Ethan Crumbley's parents claim ‘angry’ prosecutor is using their case to 'send a message to gun owners'
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The parents of Michigan school shooter Ethan Crumbley are attacking Oxford Township Prosecutor Karen McDonald for allegedly filing "inappropriate" charges against them.

In a motion seeking to lower their bonds filed Wednesday, defense attorneys for Jennifer and James Crumbley wrote: "It is clear from the media appearances by Ms. McDonald that this case is one she takes very personally, was filed out of anger and filed in an effort to send a message to gun owners."

Jennifer and James Crumbley are each charged with four counts of involuntary manslaughter after their 15-year-old son killed four people and injured seven others during a shooting at Oxford High School on Nov. 30. The Crumbleys, who were arrested a Detroit art studio following a manhunt on Dec. 4, are seeking to have their bonds lowered from $500,000 to $100,000.

Prosecutors allege the Crumbleys purchased the gun used in the shooting as an early Christmas present for their son, and failed to properly secure it in their home. However, the Crumbleys' attorneys argued in their bond motion that the gun was "in a locked and hidden location," according to the Detroit Free Press.

"The prosecution will not be able to prove that the Crumbleys ... knew their son was a danger to other students, or that they knew there was a situation that required them to take care to avoid injuring another," defense attorneys Shannon Smith and Mariell Lehman wrote in the motion. "The Crumbleys, like every parent and community member, are devastated by the school shooting. The last thing they expected was that a school shooting would take place, or that their son would be responsible. This situation is entirely devastating."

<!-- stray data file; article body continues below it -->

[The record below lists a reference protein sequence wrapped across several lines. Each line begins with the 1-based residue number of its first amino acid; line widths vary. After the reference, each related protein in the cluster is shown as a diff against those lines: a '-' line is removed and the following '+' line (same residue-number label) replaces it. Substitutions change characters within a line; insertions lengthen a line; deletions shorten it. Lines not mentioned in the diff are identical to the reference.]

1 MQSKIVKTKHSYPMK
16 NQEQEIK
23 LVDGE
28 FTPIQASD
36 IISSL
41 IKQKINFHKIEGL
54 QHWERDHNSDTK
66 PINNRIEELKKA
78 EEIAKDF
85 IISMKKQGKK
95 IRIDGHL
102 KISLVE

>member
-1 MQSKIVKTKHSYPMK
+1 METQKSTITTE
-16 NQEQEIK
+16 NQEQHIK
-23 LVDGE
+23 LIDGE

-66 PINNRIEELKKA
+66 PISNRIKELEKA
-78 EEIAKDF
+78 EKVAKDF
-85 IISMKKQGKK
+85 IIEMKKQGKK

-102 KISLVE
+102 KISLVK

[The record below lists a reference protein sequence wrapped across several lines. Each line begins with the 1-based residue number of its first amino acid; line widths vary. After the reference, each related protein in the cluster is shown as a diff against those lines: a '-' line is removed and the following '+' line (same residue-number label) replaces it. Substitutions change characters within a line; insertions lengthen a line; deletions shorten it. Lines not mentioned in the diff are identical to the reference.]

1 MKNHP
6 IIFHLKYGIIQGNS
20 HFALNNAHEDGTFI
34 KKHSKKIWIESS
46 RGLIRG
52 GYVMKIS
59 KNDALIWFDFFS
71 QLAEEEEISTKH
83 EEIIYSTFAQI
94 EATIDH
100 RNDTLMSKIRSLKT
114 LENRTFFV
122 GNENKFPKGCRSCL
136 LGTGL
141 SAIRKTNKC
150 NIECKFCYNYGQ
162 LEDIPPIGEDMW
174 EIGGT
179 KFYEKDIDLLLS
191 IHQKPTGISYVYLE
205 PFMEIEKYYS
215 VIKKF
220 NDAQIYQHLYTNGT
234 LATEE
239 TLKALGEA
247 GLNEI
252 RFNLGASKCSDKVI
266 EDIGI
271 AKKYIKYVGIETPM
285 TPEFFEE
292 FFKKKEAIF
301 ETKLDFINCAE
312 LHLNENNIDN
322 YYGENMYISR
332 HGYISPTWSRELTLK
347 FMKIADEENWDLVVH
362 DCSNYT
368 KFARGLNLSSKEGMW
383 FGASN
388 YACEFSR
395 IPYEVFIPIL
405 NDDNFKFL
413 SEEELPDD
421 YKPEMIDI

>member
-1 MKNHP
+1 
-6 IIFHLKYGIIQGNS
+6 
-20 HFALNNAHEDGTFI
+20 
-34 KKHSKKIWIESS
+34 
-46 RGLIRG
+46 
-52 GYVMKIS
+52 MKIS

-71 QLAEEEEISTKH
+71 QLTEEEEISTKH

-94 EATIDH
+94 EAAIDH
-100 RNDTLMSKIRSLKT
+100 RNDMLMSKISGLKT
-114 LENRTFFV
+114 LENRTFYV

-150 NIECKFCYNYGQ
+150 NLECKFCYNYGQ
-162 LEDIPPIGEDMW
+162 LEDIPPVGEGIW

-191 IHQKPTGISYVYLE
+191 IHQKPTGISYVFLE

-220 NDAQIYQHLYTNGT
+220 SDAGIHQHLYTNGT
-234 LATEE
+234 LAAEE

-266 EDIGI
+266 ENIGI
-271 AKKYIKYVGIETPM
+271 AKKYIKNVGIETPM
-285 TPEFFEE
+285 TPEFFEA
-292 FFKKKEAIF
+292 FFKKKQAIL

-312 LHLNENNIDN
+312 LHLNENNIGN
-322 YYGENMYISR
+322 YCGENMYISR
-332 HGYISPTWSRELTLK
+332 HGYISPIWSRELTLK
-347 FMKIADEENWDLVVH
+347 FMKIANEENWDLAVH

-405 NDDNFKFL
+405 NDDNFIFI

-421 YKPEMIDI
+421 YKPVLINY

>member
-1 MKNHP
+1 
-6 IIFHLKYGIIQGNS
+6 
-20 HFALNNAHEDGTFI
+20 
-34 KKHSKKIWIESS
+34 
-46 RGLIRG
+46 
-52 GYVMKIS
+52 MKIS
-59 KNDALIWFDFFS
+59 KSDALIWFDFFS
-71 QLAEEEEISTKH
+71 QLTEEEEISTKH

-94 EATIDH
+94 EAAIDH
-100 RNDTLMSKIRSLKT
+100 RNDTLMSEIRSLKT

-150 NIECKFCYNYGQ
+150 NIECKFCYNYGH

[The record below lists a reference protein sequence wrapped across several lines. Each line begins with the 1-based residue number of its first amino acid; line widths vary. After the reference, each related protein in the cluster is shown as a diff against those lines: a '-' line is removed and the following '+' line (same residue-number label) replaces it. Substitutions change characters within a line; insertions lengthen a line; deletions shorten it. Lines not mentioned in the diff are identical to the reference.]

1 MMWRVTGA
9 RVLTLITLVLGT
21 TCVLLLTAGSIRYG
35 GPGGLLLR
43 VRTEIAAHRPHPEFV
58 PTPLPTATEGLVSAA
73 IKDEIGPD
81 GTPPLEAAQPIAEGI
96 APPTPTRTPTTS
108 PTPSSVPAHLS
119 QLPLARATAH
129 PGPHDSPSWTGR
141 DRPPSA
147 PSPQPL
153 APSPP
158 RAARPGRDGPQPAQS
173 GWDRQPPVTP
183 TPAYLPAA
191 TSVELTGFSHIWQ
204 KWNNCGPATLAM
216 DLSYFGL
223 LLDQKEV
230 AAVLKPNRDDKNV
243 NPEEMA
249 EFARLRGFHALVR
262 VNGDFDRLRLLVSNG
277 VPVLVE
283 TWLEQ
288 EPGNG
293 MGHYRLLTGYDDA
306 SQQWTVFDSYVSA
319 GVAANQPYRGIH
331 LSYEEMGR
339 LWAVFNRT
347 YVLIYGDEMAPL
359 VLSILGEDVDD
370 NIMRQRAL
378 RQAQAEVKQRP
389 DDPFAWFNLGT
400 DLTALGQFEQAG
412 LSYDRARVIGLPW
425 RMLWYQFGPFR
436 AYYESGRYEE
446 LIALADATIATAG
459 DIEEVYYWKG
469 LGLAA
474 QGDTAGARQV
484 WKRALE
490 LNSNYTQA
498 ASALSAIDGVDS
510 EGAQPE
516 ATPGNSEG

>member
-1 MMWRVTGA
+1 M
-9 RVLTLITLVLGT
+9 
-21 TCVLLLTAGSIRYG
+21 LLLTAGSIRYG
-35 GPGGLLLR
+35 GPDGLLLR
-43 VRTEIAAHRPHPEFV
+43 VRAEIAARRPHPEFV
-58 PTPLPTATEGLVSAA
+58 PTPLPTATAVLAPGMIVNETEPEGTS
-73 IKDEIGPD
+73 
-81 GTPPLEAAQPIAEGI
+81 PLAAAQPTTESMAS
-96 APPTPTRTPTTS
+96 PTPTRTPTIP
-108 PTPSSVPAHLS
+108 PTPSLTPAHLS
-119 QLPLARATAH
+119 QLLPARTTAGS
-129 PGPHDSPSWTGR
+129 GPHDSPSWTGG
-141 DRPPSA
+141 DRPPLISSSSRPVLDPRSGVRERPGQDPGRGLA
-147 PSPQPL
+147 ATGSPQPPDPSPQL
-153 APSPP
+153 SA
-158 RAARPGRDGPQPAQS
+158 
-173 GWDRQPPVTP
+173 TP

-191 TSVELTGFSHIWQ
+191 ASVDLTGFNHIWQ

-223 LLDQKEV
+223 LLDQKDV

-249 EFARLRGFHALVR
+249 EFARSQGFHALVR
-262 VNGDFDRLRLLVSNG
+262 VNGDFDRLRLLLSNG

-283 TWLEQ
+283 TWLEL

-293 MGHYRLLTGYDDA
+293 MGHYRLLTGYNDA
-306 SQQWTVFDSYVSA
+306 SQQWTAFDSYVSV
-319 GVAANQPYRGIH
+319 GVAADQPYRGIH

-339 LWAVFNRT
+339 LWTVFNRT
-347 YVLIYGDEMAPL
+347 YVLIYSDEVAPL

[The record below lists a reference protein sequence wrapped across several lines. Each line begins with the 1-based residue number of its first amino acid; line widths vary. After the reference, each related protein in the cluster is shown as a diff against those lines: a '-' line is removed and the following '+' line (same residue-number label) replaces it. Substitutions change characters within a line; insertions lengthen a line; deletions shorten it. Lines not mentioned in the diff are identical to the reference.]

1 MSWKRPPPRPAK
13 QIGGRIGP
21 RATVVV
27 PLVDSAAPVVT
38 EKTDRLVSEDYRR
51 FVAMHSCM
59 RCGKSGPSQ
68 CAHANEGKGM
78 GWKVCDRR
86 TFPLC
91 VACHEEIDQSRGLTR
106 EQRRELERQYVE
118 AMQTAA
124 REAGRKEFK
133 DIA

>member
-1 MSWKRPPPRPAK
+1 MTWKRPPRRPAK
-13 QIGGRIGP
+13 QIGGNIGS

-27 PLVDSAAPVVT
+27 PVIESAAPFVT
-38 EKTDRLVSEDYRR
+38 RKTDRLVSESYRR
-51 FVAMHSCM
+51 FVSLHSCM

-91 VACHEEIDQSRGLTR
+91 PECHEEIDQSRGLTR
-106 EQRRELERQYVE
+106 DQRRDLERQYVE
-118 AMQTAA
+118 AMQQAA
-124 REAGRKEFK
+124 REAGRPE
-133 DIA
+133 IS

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Jennifer Crumbley sent her son a text message on the day of the shooting saying "don't do it" — a piece of evidence that made international headlines after being revealed by prosecutors. However, the Crumbleys' attorneys argued in the motion that she was referring to suicide, and not a school shooting.

"When Mrs. Crumbley texted Ethan, 'Don't do it,' ... the shootings had already happened, Mr. Crumbley had determined the gun was missing and had notified authorities, and Mrs. Crumbley was texting her son to tell him not to kill himself," the motion states. "They did not know Ethan was a threat to anyone; and they certainly did not anticipate or cause the tragedy that unfolded at Oxford High School."

The motion also alleges that the Crumbleys never tried to flee, and planned to turn themselves in before a scheduled arraignment on the morning after they were apprehended.

“It should be noted that the Crumbleys would not have retained (us) if their plans were to flee,” their attorneys wrote.

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